Fewer people seemed to move to Northwest Oregon in 2019 compared with one year before.
Population estimates from Portland State University indicate net in-migration of about 2,177 people to our region in 2019. This was down from 2,652 in 2018, and it mirrors the drop in net in migration that happened statewide.
However, people are still moving in and out of Northwest Oregon. Where are these people are coming from and where are they going? The U.S. Census Bureau provides some answers for the years that Northwest Oregon was recovering from the Great Recession.
Lincoln County Migration
Lincoln County had about 4,031 in migrants on average per year for the years 2014 through 2018, with 47% coming from out of state. Although Multnomah County was by far the largest single source, Lincoln County had a good variety of in-migration sources. Lincoln County attracted people from up and down the western U.S.: Washington, Texas, and California contributed a significant number of migrants to Lincoln County.
About 3,252 people left the county annually from 2014 through 2018. About 35% of the out-migrants moved out of Oregon. Portland and nearby metro areas were common destinations, as were nearby states.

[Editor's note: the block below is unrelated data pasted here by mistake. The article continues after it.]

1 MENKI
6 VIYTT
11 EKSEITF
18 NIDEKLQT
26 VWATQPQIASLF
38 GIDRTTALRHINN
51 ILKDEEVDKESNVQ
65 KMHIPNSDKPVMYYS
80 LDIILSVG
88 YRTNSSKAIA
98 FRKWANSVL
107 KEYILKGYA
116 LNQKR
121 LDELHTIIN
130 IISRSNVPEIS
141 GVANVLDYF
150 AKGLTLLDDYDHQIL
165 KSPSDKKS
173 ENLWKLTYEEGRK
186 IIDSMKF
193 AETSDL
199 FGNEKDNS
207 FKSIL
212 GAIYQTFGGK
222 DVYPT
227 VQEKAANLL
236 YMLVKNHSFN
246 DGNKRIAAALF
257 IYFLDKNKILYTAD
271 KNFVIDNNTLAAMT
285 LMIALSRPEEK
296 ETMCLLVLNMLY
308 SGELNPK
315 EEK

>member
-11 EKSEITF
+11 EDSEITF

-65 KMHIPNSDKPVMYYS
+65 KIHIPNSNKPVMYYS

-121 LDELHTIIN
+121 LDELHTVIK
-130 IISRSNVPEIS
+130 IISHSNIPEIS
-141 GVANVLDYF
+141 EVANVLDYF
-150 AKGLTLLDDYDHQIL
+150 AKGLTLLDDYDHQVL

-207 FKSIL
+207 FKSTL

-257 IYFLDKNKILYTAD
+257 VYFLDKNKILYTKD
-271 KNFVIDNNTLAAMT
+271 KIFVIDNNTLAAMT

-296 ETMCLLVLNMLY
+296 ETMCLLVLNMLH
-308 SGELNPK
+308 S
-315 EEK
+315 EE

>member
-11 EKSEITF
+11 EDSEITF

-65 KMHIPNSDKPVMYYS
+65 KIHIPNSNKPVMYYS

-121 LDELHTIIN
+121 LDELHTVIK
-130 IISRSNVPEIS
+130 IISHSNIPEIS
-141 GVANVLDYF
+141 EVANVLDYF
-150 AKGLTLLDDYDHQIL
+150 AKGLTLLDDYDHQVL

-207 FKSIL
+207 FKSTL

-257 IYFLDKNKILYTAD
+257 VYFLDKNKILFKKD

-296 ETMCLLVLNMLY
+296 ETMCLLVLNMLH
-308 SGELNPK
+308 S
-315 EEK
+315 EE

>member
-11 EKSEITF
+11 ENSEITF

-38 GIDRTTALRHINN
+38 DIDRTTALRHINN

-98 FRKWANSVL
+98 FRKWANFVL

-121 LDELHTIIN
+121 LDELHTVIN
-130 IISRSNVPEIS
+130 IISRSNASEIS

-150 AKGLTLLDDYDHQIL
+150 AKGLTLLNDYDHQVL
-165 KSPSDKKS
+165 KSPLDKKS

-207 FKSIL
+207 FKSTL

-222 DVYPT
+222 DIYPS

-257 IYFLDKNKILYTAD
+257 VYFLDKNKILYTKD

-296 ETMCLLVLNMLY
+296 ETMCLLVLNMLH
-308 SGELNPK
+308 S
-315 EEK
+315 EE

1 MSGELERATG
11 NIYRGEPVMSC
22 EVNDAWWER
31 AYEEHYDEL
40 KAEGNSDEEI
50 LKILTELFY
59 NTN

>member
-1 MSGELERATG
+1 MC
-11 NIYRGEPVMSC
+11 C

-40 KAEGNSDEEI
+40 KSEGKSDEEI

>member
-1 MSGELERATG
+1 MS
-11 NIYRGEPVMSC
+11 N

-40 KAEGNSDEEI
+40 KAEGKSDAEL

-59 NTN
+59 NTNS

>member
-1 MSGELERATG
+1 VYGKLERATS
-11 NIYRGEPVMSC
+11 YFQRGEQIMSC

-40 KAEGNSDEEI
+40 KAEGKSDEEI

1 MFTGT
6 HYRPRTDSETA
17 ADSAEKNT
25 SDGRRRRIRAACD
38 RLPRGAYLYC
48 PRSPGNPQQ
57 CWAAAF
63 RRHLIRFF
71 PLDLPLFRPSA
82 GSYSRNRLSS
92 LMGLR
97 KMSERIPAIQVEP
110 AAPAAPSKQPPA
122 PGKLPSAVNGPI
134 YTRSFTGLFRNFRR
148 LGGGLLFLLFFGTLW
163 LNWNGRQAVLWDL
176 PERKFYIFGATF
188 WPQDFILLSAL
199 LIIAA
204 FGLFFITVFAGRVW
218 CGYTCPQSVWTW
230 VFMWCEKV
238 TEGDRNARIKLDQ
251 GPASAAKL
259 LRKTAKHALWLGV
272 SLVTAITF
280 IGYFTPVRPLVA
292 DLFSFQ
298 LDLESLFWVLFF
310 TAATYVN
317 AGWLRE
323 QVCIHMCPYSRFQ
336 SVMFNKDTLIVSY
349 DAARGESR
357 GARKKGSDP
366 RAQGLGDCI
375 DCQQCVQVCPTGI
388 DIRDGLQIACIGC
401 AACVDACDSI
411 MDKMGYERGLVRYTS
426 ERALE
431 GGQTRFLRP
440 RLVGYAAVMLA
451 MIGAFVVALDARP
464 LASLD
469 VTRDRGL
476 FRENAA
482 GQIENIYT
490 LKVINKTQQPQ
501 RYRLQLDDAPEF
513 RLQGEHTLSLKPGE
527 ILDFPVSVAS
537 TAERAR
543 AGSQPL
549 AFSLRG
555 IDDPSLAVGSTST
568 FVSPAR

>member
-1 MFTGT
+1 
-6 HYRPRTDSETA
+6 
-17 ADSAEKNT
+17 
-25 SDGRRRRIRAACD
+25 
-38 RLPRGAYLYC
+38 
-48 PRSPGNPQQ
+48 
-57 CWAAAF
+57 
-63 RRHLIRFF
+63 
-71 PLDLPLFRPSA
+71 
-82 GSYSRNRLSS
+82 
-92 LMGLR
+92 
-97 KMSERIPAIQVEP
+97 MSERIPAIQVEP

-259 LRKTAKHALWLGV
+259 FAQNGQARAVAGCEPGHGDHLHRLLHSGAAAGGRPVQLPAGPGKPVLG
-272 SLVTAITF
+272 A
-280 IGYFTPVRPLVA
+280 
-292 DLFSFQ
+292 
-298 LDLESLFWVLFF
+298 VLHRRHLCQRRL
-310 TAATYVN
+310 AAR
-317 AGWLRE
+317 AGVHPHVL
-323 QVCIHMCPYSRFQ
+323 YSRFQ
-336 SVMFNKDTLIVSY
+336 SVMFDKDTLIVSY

Tillamook County Migration
Tillamook County has a smaller population than the other counties in Northwest Oregon, and its migration is correspondingly smaller. Total in-migration was about 1,537 on average per year from 2014 through 2018. About 63% of those Tillamook County immigrants came from other counties within Oregon and 37 percent came from other states or countries. Nearby counties contributed most to the county’s in-migration.
Multnomah and Washington counties in Oregon, and nearby Clark County in Washington were the top three sources for migrants. Tillamook County had the highest share of migrants coming from within the state out of all the Northwest Oregon counties.
The distribution of people leaving Tillamook County was also directed mainly to other Oregon counties; only 30% of people leaving moved out of state. The most popular destination was Clackamas County, but other Portland metro counties and adjacent Clatsop County were popular as well as some out-of-state counties. From 2014 through 2018 an estimated 1,247 people left Tillamook County each year.
A Little Salt
Migration estimates at the county level should be taken with a grain of salt. For many county-to-county estimates the margin of error is slightly larger than the estimate. This can lead to some questionable estimates, especially for the out-of-state counties.
It would be quite surprising if 272 people moved every year from Lincoln County to DeKalb County, Missouri as the estimates report. It is more probable that a group or family moved one year and they all got included in the sample, and skewed the results, especially since the margin of error on this particular estimate is 282.
Still, the results generally show that adjacent counties and nearby metro areas are most important when examining migration patterns. One clear value of the migration data is that it serves as a reminder of how mobile our society is. And more specifically, how mobile our workforce is.
Erik Knoder is a regional economist with the Oregon Employment Department. He may be reached at 541-351-5595.